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Vaccination and the theory of games

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dc.contributor.author Bauch, Chris T.
dc.contributor.author Earn, David J. D.
dc.date.accessioned 2018-09-24T15:33:40Z
dc.date.available 2018-09-24T15:33:40Z
dc.date.copyright 2004
dc.date.issued 2004-07-16
dc.identifier.citation Bauch, C. T. and Earn, D. J. D. (2004). Vaccination and the theory of games. Proceedings of the National Academy of Sciences. 101(36): 13391-13394. https://doi.org/10.1073/pnas.0403823101 en_US
dc.identifier.uri http://hdl.handle.net/10214/14336
dc.description.abstract Voluntary vaccination policies for childhood diseases present parents with a subtle challenge: if a sufficient proportion of the population is already immune, either naturally or by vaccination, then even the slightest risk associated with vaccination will outweigh the risk from infection. As a result, individual self-interest might preclude complete eradication of a vaccine-preventable disease. We show that a formal game theoretical analysis of this problem leads to new insights that help to explain human decision-making with respect to vaccination. Increases in perceived vaccine risk will tend to induce larger declines in vaccine uptake for pathogens that cause more secondary infections (such as measles and pertussis). Following a vaccine scare, even if perceived vaccine risk is greatly reduced, it will be relatively difficult to restore pre-scare vaccine coverage levels. en_US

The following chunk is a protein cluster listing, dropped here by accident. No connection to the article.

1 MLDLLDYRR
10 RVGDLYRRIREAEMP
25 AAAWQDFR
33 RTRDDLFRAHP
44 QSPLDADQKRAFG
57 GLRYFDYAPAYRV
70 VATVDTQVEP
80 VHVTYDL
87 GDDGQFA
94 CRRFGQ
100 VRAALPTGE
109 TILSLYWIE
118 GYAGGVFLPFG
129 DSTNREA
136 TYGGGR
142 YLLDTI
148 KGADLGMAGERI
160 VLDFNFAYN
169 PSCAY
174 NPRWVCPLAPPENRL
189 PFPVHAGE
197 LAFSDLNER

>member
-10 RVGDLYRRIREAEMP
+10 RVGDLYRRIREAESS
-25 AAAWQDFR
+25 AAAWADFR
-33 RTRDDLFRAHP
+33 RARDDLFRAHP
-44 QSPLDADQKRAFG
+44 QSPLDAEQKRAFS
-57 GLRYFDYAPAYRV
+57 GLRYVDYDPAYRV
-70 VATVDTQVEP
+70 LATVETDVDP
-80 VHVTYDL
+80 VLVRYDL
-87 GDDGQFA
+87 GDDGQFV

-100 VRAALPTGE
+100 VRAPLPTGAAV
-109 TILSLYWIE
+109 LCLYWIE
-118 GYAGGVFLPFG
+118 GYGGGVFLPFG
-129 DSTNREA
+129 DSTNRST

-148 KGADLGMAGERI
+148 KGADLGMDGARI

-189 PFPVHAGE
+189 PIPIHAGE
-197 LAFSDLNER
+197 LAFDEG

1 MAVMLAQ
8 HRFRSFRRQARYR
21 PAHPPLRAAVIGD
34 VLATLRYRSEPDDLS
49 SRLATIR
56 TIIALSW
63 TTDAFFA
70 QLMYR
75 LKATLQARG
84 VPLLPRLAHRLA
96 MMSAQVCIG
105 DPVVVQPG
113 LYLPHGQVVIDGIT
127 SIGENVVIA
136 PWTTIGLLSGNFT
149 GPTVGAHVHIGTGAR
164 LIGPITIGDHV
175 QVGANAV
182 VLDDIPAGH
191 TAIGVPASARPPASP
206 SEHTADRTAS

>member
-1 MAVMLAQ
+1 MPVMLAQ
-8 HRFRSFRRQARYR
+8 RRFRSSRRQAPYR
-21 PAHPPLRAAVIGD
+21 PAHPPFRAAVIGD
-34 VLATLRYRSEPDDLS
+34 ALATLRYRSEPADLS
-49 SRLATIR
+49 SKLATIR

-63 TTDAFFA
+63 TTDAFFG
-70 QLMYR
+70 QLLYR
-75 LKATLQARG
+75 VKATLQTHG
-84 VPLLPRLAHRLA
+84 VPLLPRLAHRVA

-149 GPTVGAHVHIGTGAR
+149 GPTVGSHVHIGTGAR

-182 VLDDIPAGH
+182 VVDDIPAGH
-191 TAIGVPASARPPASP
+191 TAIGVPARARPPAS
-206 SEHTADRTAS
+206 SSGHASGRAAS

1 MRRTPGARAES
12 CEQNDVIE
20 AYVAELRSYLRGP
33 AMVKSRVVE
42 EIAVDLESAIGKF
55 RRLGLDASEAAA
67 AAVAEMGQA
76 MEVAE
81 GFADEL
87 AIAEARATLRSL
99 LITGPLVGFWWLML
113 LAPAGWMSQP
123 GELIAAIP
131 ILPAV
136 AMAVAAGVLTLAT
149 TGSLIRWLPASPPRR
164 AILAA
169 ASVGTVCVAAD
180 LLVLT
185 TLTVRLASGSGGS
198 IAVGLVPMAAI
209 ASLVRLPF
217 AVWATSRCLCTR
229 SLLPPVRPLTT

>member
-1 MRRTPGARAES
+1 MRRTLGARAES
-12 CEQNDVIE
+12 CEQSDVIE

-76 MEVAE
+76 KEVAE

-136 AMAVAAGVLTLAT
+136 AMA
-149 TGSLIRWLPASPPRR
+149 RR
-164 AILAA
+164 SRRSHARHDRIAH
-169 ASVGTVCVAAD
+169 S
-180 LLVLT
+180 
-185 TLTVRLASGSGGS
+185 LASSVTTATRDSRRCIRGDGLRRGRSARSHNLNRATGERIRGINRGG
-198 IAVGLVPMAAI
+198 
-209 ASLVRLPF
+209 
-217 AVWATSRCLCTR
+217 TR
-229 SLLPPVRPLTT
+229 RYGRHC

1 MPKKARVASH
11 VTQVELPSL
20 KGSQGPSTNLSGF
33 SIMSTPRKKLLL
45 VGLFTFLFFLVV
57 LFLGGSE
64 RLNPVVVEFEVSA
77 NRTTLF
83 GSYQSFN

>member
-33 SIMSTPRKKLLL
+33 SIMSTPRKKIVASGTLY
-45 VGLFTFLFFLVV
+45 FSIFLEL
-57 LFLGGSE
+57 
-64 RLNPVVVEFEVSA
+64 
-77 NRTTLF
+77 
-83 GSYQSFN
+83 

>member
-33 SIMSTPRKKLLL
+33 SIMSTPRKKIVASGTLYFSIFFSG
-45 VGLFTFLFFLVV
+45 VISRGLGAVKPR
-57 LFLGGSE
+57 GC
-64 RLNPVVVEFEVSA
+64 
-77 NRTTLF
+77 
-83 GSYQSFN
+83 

dc.language.iso en en_US
dc.publisher National Academy of Sciences en_US
dc.rights NonCommerical
dc.subject game theory en_US
dc.subject vaccination en_US
dc.subject policy en_US
dc.subject decision making en_US
dc.subject perceived risk en_US
dc.title Vaccination and the theory of games en_US
dc.type Article en_US
dc.rights.holder Copyright 2004 The Authors


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